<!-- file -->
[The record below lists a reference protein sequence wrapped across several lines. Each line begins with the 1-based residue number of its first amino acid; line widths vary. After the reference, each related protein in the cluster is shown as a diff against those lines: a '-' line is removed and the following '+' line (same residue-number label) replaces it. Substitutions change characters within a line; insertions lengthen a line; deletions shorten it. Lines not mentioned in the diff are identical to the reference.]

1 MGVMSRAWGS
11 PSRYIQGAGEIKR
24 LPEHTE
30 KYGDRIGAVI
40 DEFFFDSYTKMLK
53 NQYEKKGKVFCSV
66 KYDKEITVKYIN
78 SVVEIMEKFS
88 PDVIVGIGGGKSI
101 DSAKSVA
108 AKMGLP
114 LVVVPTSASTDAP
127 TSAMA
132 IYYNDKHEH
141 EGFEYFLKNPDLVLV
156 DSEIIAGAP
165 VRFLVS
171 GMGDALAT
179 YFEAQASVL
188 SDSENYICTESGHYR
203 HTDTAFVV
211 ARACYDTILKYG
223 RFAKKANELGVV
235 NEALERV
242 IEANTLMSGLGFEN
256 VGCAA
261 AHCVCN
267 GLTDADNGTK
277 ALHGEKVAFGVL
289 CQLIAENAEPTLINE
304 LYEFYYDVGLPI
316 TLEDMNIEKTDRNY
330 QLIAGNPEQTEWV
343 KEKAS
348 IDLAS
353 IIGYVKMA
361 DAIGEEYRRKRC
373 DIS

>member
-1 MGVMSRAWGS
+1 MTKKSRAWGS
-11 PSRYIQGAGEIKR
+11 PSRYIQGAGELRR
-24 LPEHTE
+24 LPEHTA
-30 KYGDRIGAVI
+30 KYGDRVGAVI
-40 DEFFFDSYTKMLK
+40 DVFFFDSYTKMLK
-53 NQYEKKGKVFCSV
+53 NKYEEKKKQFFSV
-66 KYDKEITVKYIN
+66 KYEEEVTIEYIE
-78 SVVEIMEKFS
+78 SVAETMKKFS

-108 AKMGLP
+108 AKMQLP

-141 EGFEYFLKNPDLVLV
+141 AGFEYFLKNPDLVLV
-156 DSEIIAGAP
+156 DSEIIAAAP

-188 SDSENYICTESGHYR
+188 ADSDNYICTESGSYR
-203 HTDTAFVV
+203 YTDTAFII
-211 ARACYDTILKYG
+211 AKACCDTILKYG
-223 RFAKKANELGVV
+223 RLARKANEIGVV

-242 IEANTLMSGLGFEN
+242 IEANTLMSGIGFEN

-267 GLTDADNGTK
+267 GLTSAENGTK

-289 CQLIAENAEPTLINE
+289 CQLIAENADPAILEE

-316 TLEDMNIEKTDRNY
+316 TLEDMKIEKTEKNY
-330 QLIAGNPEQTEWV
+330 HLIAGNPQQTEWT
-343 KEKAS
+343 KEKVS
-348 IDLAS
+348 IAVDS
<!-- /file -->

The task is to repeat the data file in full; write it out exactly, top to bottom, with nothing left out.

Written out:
[The record below lists a reference protein sequence wrapped across several lines. Each line begins with the 1-based residue number of its first amino acid; line widths vary. After the reference, each related protein in the cluster is shown as a diff against those lines: a '-' line is removed and the following '+' line (same residue-number label) replaces it. Substitutions change characters within a line; insertions lengthen a line; deletions shorten it. Lines not mentioned in the diff are identical to the reference.]

1 MGVMSRAWGS
11 PSRYIQGAGEIKR
24 LPEHTE
30 KYGDRIGAVI
40 DEFFFDSYTKMLK
53 NQYEKKGKVFCSV
66 KYDKEITVKYIN
78 SVVEIMEKFS
88 PDVIVGIGGGKSI
101 DSAKSVA
108 AKMGLP
114 LVVVPTSASTDAP
127 TSAMA
132 IYYNDKHEH
141 EGFEYFLKNPDLVLV
156 DSEIIAGAP
165 VRFLVS
171 GMGDALAT
179 YFEAQASVL
188 SDSENYICTESGHYR
203 HTDTAFVV
211 ARACYDTILKYG
223 RFAKKANELGVV
235 NEALERV
242 IEANTLMSGLGFEN
256 VGCAA
261 AHCVCN
267 GLTDADNGTK
277 ALHGEKVAFGVL
289 CQLIAENAEPTLINE
304 LYEFYYDVGLPI
316 TLEDMNIEKTDRNY
330 QLIAGNPEQTEWV
343 KEKAS
348 IDLAS
353 IIGYVKMA
361 DAIGEEYRRKRC
373 DIS

>member
-1 MGVMSRAWGS
+1 MTKKSRAWGS
-11 PSRYIQGAGEIKR
+11 PSRYIQGAGELRR
-24 LPEHTE
+24 LPEHTA
-30 KYGDRIGAVI
+30 KYGDRVGAVI
-40 DEFFFDSYTKMLK
+40 DVFFFDSYTKMLK
-53 NQYEKKGKVFCSV
+53 NKYEEKKKQFFSV
-66 KYDKEITVKYIN
+66 KYEEEVTIEYIE
-78 SVVEIMEKFS
+78 SVAETMKKFS

-108 AKMGLP
+108 AKMQLP

-141 EGFEYFLKNPDLVLV
+141 AGFEYFLKNPDLVLV
-156 DSEIIAGAP
+156 DSEIIAAAP

-188 SDSENYICTESGHYR
+188 ADSDNYICTESGSYR
-203 HTDTAFVV
+203 YTDTAFII
-211 ARACYDTILKYG
+211 AKACCDTILKYG
-223 RFAKKANELGVV
+223 RLARKANEIGVV

-242 IEANTLMSGLGFEN
+242 IEANTLMSGIGFEN

-267 GLTDADNGTK
+267 GLTSAENGTK

-289 CQLIAENAEPTLINE
+289 CQLIAENADPAILEE

-316 TLEDMNIEKTDRNY
+316 TLEDMKIEKTEKNY
-330 QLIAGNPEQTEWV
+330 HLIAGNPQQTEWT
-343 KEKAS
+343 KEKVS
-348 IDLAS
+348 IAVDS